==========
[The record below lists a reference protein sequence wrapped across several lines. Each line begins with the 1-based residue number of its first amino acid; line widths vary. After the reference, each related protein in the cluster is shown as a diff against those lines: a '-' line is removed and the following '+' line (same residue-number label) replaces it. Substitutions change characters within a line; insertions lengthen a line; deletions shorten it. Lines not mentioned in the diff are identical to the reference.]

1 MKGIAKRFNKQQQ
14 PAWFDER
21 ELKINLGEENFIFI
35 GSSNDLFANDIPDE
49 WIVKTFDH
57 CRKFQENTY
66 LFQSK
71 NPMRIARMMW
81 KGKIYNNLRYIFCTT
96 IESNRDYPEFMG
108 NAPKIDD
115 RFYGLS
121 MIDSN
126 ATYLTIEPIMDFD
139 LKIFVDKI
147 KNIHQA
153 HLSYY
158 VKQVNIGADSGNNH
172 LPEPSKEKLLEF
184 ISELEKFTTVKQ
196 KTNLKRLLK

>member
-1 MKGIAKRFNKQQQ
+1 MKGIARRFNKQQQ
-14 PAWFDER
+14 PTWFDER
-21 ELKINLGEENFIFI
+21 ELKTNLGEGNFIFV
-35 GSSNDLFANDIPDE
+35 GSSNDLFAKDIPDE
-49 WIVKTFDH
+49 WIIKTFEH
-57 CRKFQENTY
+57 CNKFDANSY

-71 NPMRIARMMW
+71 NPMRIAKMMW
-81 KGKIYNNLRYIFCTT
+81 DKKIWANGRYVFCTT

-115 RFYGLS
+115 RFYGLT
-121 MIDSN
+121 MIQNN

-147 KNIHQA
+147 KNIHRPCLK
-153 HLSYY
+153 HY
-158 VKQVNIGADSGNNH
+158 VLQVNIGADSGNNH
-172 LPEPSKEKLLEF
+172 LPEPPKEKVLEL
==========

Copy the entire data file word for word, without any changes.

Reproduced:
[The record below lists a reference protein sequence wrapped across several lines. Each line begins with the 1-based residue number of its first amino acid; line widths vary. After the reference, each related protein in the cluster is shown as a diff against those lines: a '-' line is removed and the following '+' line (same residue-number label) replaces it. Substitutions change characters within a line; insertions lengthen a line; deletions shorten it. Lines not mentioned in the diff are identical to the reference.]

1 MKGIAKRFNKQQQ
14 PAWFDER
21 ELKINLGEENFIFI
35 GSSNDLFANDIPDE
49 WIVKTFDH
57 CRKFQENTY
66 LFQSK
71 NPMRIARMMW
81 KGKIYNNLRYIFCTT
96 IESNRDYPEFMG
108 NAPKIDD
115 RFYGLS
121 MIDSN
126 ATYLTIEPIMDFD
139 LKIFVDKI
147 KNIHQA
153 HLSYY
158 VKQVNIGADSGNNH
172 LPEPSKEKLLEF
184 ISELEKFTTVKQ
196 KTNLKRLLK

>member
-1 MKGIAKRFNKQQQ
+1 MKGIARRFNKQQQ
-14 PAWFDER
+14 PTWFDER
-21 ELKINLGEENFIFI
+21 ELKTNLGEGNFIFV
-35 GSSNDLFANDIPDE
+35 GSSNDLFAKDIPDE
-49 WIVKTFDH
+49 WIIKTFEH
-57 CRKFQENTY
+57 CNKFDANSY

-71 NPMRIARMMW
+71 NPMRIAKMMW
-81 KGKIYNNLRYIFCTT
+81 DKKIWANGRYVFCTT

-115 RFYGLS
+115 RFYGLT
-121 MIDSN
+121 MIQNN

-147 KNIHQA
+147 KNIHRPCLK
-153 HLSYY
+153 HY
-158 VKQVNIGADSGNNH
+158 VLQVNIGADSGNNH
-172 LPEPSKEKLLEF
+172 LPEPPKEKVLEL